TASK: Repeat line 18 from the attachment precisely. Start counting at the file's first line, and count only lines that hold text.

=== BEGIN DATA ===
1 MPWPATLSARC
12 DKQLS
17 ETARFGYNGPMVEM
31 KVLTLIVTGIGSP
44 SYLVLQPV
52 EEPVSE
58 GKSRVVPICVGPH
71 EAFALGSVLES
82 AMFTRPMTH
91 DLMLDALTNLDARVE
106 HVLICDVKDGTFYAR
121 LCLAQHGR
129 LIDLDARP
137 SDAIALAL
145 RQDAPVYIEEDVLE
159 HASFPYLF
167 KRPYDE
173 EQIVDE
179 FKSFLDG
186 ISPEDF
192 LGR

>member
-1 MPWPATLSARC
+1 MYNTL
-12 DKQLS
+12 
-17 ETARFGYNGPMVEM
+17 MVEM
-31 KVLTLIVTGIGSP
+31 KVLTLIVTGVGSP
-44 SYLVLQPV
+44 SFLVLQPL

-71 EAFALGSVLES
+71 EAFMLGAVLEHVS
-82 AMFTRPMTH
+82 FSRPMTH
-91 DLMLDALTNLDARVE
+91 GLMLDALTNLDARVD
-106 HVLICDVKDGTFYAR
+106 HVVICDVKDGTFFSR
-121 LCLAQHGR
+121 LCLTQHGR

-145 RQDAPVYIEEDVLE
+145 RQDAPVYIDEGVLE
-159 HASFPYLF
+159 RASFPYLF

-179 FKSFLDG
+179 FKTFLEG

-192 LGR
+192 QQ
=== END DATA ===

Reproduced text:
173 EQIVDE